Happy Reading and Writing!

J. Milburn

My Solo Mission Gets An Addition

After unceremoniously being told to basically eat smurf and die, I scrambled to find someone with a space-capable vehicle. Maria had given me her home number, just in case, so I rang her up first.

Strike one.

As I swerved through traffic on the way to Jules’ house, Maria told me neither Boost or the Keepers take space-based cases. There are so few of them, usually rescue, that investment in that type of ship proved fiscally unwise.

Especially considering the way teams end up going through vehicles like some people go through tissues.

I thanked her and hung up just as I arrived at Jules’. George eyed me curiously, but didn’t hesitate to let me in when I explained matters. I headed straight for the house. She created in her workshop; she planned in her drawing-room.

Maybe that says something about the type of life powereds lead. The room ostensibly for entertaining friends serves too often as a place where battles are planned. Of course, depending on your type of friends, your drawing-room may be used for the same purpose.

I popped in her house, striding right by Clara, Jules’ head of house-staff, with nary a grunt of acknowledgement. I dialed up Quickstep, the retired powered that, along with me, taught Jules hand-to-hand.

“What?” Quickstep’s voice sounded like it came from the bottom of a well.

I sighed and opened the door to Jules’ drawing room. Various maps and star-charts papered the walls. The couch and chairs sat along the walls, making way for a cube about 3-feet tall and wide. “Put the phone to your ear, Quickstep.”

“What?”

“I’m not in the mood for the doddering old man who doesn’t understand technology shtick today, Roger! Put the phone to your ear!”

“Ok, go.” His voice came through clear and business-like.

“Do you have any contacts that have access to a space-capable vehicle?” Quickstep was a bit of a legend back in his prime, and many heroes still admired him.

“Give me five.” Click.

I inched toward the cube. Rationally I knew Jules wouldn’t put something dangerous (read: explosive) in what was essentially her war-room, but machinists have a reputation for unexpected booms. As I neared, I saw a small black dome on top of the cube. I waved my hand over it.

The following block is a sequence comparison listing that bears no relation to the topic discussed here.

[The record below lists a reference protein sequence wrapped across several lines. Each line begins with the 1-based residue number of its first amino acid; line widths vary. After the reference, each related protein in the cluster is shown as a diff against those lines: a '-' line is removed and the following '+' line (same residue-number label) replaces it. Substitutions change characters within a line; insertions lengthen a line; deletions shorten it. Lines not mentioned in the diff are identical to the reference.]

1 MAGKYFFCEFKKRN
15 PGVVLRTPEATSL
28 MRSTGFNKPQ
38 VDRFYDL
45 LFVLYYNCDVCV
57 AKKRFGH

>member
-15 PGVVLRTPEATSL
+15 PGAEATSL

It started whirring, and I’m not too proud to say I scurried back. The chandelier dimmed and a galaxy burst into life in front of me. It was magnificent, it was beautiful, it was…

My comm beeped and I realized my mouth gaped open. I could feel my face turn red. Luckily, no one saw me gaping like a teen looking at his first naked woman. “Go.”

Quickstep’s voice rang in my ears. “I got a lead on a vehicle. Problem is you’re going to have to make your case in person.”

“Can do. Who am I begging?” I looked at the stars circling my head. One shone a bright pink. I reached up and caressed it with my finger. A string of numbers and the name “Tol Star” sprang into view. I memorized the coordinates.

“You’ll have to go to The Legendary.”

Crud.

Of course, it would have to be the premiere powered-team in the world. One I had no ties to.

“I assume you need this because Jules is in some sort of trouble,” Quickstep said.

“Yup.” I waved my hand over the cube and shut down the hologram.

“I’m coming with you.” I recognized that voice, as would countless mooks, flunkies, and powered-villains. It was the voice that said, “You can try to stop me, but you’re going to fail. So why bother trying?”

I didn’t bother trying. “Welcome aboard. Meet me at Jules’ hous…”

“I’m here.” Show-off. The old man could still motor when he wanted to. It may be short bursts, but he could cover some ground.

I clicked off my comm. “You can take the phone away from your ear now, Roger.”

Maybe I, along with Quickstep, could convince The Legendary to lend us a spacecraft.

If not…well, I could always steal it, I guess.

Until next time,

Douzeper

Agent Chase-Government Hatchetwoman

It’s amazing how time seems to slow to a crawl when you are anticipating something. My fingers drummed the armrests of my chair and my foot tapped in rhythm. AIS personnel tend to be obsessively punctual.

Drives me nuts. I’m more of a get there early type of person. Probably a holdover from the old days where Crowley and I would arrive at a job early to make sure no variables had changed. My fingers curled into a ball at the thought of Crowley.

Five ’til. Ugh. I tried raising Jules again on the comm she gave me. Like the forty other times I tried, I got nothing. I stood up and started to pace. Two steps one way, two steps back. I do not have much room in my office.

A business-like knock sounded and the door opened before I could even muster the k-sound in come in. A muscular bald man in a government issued suit and shades entered my office, head turning as he scanned for threats.

I sneaked a quick glance at the clock. The second-hand had just swept past the twelve. 10:00 exactly.

Baldy turned and nodded to a figure behind him. An older African-American woman who can best be described as “stout” strode into the room. She wore a cream-colored pantsuit that barely showed the bulge of her pistol in its shoulder holster. Her hair lay short and square on her head, matching the rest of her body. A pair of diamond earrings served as her only extra-adornment.